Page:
Opinion: What we can learn from Iowa

Author: Kelli Smith and Gretchen Hopkirk

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The 2020 Iowa Caucus was a daunting event to cover as student journalists. We arrived in Mount Vernon, Iowa, not entirely sure whether we could distill the unorthodox nominating process into an intelligible story for our Notre Dame audience. One encounter led to another, and our three-day trip resulted in a personable tour of a small town that carries a significant electoral responsibility. 

The collaboration between Notre Dame Student Media, The Observer and the Journalism, Ethics and Democracy program allowed the two of us to work across mediums and do the work required of modern journalists. We were updating Twitter threads, posting on Instagram, taking photos and typing articles on deadline — all while driving across the greater Cedar Rapids area, from Mount Vernon’s coffee shop to the local college campus to a neighborhood being canvassed.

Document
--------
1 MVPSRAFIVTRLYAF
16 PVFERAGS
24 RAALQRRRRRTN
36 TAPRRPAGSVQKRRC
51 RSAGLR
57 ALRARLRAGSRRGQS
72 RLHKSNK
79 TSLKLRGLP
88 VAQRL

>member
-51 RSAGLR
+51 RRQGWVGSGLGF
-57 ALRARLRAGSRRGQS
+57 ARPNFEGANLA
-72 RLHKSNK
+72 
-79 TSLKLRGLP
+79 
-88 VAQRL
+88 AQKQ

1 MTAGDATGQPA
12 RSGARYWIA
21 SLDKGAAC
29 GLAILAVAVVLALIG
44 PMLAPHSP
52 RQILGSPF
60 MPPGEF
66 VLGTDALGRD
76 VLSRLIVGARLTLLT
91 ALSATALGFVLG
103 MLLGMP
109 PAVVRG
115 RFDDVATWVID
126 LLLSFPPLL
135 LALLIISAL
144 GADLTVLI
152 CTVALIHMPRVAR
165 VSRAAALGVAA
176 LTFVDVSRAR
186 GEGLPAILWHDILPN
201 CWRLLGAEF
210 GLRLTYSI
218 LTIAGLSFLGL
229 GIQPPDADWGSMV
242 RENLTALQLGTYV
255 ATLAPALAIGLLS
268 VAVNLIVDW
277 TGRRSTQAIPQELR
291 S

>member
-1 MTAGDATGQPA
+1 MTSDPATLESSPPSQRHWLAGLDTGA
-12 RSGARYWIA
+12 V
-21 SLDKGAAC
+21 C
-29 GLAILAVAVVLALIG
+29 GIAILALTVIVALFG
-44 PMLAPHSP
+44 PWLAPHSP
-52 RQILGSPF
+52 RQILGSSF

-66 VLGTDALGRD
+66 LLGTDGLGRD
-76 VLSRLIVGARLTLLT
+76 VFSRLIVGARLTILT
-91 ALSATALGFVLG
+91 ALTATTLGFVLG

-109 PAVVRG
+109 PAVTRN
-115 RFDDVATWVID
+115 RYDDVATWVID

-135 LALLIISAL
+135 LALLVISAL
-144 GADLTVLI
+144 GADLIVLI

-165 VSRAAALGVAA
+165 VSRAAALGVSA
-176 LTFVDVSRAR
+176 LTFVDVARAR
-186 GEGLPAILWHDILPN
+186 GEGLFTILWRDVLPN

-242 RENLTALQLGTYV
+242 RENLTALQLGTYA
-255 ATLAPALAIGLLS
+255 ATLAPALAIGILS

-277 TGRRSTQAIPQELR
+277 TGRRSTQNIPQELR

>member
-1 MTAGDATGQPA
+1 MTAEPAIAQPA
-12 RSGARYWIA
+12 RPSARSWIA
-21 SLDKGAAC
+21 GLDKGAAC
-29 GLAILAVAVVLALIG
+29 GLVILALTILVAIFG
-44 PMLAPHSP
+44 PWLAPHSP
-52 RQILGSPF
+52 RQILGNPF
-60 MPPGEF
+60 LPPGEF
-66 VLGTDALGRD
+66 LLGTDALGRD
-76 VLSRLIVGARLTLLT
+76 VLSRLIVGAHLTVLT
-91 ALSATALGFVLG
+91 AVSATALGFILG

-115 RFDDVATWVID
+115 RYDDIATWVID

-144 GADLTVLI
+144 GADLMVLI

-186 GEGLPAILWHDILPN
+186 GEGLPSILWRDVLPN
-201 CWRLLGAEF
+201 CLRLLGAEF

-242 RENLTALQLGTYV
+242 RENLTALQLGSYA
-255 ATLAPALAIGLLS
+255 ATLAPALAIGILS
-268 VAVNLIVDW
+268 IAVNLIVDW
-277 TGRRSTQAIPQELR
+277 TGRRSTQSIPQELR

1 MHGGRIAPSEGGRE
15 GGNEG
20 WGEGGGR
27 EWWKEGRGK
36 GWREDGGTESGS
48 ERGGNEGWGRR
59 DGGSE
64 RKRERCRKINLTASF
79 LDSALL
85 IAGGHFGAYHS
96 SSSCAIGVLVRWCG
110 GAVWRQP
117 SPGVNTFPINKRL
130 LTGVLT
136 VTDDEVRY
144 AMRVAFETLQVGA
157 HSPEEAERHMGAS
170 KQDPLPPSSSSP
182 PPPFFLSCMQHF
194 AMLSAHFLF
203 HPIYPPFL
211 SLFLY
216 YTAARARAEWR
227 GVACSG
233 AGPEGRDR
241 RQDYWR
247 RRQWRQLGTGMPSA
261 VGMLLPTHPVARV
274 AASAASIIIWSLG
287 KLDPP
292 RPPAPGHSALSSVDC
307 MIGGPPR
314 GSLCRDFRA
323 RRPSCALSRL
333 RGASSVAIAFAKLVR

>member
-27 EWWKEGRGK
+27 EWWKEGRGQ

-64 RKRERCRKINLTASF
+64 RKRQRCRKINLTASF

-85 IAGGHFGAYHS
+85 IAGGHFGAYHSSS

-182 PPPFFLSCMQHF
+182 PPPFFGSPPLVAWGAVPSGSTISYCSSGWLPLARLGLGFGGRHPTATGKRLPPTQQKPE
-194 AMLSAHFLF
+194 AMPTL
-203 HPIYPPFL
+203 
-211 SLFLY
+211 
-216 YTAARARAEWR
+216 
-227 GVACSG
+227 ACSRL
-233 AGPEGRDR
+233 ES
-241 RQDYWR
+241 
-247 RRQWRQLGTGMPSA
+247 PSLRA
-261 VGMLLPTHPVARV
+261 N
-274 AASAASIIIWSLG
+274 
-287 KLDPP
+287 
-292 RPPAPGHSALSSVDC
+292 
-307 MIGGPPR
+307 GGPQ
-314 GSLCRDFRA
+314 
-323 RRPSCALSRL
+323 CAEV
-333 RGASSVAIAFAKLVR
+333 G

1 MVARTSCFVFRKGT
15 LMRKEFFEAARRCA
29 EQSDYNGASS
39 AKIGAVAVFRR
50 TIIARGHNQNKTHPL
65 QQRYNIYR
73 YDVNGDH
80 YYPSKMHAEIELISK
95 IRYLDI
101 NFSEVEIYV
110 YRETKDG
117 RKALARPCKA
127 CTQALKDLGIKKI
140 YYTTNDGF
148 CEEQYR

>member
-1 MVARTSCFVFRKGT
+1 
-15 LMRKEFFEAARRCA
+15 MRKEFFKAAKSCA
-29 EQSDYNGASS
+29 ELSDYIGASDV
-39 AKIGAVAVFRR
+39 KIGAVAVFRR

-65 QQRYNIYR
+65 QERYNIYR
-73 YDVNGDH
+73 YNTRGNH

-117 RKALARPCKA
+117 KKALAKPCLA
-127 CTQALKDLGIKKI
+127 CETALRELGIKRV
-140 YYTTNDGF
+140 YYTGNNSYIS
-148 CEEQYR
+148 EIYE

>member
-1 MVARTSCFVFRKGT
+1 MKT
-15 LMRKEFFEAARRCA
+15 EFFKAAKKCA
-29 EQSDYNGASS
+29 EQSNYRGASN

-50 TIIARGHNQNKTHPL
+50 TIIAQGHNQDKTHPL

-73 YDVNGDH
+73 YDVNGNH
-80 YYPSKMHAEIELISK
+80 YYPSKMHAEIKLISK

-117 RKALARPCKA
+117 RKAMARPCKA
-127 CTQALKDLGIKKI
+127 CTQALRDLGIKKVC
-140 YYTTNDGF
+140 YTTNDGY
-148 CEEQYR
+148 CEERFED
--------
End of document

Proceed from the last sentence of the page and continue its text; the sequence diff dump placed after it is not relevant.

Monday night, caucus night, was the finale of our work and a trip that had been in the works since September. When we walked into our hotel room late that night, cameras in one hand and a long-awaited dinner in the other, we turned on the news to see the coverage of what we'd just witnessed first-hand. 

The national media called the Iowa Caucus a failure. But to reduce the caucus entirely to a failure would be to dismiss the experiences we observed.

Over a three-day trip, one seemingly inconsequential moment stands out. An undecided caucus-goer, Bridget O’Connor, was moving from an unviable candidate to a viable one who would win delegates. She stopped to shake hands with a woman she had just encountered in the midst of the chaos and said, “It was so nice to meet you.”

Our political climate is polarizing, and it is tempting to focus on pessimism and failures. But it is worth noting that in the chaos of the caucus, we witnessed the unquestionable passion of voters who believed in their own body’s power to demonstrate support for a candidate. For every extra minute the caucus extended, we saw an extra minute of dedication to the democratic process. 

It is easy to assess our democratic system in negative terms: chaos, division, failure. Iowa showed us that democracy still has the capability to excite, engage and form new bonds.

Iowa’s 41 delegates may be insignificant at the national level, and a single handshake may be insignificant in a lifetime. However, the belief in community in a time of iPhones and isolation carries weight.